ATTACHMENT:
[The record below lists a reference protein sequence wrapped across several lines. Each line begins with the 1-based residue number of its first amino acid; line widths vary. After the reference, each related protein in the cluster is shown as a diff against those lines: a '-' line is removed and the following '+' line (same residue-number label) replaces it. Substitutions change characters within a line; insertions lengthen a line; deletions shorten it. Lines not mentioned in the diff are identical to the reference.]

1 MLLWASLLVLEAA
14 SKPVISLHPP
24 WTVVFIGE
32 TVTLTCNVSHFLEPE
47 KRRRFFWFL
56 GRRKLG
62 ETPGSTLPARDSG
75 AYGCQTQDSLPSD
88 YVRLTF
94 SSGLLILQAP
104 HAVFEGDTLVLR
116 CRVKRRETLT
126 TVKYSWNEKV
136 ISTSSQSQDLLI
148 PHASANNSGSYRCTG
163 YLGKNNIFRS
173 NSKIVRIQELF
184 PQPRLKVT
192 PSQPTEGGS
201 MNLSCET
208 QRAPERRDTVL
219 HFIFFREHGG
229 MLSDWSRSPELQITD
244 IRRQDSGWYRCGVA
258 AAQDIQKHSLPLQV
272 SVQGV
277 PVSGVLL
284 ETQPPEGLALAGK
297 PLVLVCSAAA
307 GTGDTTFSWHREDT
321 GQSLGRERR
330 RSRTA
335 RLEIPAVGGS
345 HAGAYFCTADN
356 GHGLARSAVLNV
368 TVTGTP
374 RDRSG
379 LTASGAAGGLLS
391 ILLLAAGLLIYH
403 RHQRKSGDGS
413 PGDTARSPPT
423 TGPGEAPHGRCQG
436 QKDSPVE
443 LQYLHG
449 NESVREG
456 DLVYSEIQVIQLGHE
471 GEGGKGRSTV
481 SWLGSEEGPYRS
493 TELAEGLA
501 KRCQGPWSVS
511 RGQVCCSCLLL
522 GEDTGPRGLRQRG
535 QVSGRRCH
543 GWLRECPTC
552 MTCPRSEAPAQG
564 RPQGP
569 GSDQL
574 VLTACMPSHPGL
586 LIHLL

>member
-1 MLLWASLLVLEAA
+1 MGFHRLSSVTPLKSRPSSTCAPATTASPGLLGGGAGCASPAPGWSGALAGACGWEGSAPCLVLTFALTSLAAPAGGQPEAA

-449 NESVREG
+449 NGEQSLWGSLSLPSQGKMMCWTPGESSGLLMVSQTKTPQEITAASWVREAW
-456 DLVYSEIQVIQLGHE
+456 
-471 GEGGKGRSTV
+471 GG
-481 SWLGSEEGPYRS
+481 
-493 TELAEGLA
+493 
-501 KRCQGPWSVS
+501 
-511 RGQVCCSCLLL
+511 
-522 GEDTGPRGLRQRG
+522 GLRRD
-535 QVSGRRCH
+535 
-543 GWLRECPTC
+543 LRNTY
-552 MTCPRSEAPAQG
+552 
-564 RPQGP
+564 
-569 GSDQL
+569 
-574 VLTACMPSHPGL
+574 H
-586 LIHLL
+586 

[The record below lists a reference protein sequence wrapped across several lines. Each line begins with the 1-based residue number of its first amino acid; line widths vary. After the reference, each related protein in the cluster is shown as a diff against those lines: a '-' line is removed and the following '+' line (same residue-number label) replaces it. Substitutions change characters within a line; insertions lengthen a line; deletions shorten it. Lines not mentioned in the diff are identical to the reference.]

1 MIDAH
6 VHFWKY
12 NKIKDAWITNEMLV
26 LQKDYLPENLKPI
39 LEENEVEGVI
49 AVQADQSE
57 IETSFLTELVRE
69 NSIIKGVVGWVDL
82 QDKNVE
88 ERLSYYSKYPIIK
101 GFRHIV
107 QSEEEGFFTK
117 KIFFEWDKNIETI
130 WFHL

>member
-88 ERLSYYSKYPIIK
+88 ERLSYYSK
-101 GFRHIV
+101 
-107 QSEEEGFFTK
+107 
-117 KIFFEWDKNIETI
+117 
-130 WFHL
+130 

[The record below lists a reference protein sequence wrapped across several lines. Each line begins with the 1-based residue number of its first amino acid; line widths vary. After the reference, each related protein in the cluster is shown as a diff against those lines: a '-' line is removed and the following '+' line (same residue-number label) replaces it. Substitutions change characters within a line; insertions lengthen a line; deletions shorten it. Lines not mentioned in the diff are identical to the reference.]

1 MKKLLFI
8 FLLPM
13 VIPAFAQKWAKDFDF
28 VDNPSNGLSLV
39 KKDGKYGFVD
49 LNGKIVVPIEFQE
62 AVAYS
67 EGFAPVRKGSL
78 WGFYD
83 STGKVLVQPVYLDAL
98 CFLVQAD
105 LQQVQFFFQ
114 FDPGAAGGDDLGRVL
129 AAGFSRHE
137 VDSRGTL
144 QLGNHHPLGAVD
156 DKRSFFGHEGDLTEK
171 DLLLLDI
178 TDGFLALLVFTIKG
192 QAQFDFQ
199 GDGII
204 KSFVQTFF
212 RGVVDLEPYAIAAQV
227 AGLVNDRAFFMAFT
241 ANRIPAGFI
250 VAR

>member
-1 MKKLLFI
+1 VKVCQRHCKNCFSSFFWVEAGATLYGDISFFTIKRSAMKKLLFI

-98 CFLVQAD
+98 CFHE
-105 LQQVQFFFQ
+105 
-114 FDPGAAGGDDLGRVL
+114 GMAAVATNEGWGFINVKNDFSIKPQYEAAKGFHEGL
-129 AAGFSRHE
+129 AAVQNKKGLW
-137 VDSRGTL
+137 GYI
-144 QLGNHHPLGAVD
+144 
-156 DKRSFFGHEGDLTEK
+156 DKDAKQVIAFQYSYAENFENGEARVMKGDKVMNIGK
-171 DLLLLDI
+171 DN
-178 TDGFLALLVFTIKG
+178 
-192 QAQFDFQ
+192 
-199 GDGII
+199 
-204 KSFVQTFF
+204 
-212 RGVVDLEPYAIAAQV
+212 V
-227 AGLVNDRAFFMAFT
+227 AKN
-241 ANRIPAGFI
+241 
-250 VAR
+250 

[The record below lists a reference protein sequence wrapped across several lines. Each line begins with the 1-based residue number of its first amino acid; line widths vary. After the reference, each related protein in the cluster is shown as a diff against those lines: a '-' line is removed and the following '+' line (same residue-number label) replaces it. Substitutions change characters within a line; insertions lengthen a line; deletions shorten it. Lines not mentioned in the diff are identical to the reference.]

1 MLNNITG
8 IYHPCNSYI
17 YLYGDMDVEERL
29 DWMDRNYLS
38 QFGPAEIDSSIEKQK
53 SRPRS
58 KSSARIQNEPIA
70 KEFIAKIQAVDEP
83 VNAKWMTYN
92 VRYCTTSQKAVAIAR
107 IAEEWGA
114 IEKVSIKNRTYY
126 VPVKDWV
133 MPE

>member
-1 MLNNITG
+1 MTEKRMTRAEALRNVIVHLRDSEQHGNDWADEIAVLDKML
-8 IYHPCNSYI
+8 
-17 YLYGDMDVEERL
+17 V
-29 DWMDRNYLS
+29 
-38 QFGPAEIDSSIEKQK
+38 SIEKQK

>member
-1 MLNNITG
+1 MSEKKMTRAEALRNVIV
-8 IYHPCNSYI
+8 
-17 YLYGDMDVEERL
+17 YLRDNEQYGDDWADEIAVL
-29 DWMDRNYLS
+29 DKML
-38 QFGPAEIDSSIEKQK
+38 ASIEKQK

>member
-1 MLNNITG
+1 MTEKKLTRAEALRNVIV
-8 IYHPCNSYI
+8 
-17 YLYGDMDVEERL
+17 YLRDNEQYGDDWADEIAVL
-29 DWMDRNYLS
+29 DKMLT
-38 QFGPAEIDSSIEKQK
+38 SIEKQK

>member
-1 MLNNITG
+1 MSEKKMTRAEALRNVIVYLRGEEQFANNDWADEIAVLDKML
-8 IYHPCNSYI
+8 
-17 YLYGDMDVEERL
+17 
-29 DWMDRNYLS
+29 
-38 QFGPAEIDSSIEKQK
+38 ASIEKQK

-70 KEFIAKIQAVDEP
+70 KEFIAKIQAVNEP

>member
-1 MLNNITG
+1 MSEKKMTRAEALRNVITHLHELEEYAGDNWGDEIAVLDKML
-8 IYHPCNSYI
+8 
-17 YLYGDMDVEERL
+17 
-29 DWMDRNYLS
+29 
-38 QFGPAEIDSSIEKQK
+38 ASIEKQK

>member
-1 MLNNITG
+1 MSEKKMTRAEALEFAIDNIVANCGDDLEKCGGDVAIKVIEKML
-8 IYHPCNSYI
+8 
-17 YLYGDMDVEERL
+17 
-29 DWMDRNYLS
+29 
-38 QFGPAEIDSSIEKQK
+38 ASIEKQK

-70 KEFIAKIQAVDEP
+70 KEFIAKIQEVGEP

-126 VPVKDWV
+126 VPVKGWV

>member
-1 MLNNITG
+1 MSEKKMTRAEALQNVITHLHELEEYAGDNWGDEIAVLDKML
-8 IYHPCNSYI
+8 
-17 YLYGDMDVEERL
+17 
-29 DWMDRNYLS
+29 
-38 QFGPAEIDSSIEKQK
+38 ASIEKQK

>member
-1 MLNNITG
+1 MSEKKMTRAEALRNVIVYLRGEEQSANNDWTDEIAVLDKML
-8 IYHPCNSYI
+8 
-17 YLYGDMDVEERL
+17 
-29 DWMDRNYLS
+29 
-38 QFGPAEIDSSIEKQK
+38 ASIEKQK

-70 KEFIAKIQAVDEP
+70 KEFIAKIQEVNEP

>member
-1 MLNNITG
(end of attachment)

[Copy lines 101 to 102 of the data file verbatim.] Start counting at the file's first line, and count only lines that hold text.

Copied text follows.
57 IETSFLTELVRE
69 NSIIKGVVGWVDL